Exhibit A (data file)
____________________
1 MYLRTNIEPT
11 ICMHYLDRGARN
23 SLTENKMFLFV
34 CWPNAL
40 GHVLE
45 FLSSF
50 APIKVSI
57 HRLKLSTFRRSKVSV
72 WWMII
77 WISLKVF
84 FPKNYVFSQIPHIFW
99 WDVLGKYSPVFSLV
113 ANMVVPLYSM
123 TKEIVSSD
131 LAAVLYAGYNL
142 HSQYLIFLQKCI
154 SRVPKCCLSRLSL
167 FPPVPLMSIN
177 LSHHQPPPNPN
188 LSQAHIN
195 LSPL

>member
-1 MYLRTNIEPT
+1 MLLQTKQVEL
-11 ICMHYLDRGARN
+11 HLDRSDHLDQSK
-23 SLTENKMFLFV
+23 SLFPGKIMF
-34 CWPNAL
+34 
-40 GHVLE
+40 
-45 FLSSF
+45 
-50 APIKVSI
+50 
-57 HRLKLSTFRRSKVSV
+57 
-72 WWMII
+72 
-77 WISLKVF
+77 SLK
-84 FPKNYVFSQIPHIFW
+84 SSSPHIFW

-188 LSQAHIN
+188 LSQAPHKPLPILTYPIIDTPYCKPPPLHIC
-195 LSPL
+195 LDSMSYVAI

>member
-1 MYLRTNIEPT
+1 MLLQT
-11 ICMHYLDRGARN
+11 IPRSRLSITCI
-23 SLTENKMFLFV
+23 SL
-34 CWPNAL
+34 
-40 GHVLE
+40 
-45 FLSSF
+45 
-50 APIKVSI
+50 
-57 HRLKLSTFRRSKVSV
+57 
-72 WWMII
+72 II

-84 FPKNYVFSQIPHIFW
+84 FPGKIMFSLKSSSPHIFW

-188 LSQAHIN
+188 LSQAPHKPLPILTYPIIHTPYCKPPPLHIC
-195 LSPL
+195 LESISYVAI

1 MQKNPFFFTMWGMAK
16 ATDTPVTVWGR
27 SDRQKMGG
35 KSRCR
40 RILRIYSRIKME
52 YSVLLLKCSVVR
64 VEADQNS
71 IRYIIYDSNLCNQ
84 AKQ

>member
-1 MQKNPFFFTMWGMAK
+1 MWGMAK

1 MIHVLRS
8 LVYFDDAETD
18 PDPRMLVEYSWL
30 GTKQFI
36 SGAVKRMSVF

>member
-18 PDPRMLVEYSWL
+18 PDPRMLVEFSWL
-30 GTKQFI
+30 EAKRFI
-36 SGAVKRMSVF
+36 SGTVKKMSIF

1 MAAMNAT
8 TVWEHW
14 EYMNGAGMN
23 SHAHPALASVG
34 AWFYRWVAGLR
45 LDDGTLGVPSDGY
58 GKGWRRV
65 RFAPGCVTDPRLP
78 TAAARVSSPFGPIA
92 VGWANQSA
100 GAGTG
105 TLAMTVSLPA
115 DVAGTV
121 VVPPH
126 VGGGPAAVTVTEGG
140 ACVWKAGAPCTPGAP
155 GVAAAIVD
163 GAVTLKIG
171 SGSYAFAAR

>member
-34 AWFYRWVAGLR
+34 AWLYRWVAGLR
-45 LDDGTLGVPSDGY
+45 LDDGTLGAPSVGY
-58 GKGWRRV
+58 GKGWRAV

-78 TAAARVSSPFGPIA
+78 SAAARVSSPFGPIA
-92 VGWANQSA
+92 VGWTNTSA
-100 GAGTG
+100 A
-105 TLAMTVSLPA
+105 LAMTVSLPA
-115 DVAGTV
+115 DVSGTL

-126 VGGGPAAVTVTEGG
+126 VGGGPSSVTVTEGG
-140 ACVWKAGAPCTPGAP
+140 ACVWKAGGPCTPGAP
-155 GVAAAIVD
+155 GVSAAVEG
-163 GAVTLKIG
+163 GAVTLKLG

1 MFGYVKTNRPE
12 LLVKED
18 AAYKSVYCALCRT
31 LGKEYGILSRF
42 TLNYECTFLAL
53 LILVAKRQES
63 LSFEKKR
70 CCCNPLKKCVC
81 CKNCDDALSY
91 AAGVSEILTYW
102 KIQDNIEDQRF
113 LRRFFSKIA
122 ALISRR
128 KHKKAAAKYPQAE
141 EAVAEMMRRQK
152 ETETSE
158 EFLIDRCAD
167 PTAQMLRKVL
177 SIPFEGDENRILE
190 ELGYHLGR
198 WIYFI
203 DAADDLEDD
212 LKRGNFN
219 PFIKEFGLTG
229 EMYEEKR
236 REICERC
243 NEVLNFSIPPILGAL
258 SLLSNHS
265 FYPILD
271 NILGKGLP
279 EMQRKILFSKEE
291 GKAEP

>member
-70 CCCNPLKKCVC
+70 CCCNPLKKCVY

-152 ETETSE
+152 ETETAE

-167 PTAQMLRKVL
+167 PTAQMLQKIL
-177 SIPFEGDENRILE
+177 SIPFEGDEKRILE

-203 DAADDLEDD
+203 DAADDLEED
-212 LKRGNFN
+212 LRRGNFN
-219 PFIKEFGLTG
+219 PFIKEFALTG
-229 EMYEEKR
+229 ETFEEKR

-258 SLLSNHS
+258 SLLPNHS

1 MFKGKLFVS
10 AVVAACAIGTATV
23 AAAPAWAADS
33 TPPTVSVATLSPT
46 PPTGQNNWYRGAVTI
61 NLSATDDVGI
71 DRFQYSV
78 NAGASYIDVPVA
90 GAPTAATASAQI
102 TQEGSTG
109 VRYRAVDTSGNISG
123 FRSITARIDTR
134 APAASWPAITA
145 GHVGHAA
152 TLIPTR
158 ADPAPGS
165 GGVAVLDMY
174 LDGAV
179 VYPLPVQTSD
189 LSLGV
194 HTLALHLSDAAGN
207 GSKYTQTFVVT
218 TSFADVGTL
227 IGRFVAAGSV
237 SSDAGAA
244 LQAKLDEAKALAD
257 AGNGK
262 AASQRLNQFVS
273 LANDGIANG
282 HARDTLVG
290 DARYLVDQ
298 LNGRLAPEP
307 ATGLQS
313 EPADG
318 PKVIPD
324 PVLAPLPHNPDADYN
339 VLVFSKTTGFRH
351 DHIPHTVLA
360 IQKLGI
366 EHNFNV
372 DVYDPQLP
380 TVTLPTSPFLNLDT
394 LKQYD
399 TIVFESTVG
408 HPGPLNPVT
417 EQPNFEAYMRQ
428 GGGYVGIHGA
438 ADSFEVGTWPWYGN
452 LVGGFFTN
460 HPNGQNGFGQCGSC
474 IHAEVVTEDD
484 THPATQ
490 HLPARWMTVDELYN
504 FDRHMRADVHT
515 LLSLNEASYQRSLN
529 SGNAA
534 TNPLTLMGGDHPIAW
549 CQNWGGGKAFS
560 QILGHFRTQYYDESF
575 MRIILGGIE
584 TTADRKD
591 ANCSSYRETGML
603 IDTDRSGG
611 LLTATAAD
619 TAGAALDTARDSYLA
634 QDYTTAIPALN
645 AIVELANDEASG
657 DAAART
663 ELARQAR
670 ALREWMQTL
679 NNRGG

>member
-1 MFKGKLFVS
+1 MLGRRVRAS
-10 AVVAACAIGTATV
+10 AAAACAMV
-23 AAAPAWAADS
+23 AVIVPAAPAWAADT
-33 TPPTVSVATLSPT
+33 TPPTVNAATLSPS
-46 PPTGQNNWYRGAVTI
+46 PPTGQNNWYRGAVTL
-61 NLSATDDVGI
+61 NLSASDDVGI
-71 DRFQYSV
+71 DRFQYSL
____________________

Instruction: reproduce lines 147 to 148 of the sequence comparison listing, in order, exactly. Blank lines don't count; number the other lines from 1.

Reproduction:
53 LILVAKRQES
63 LSFEKKR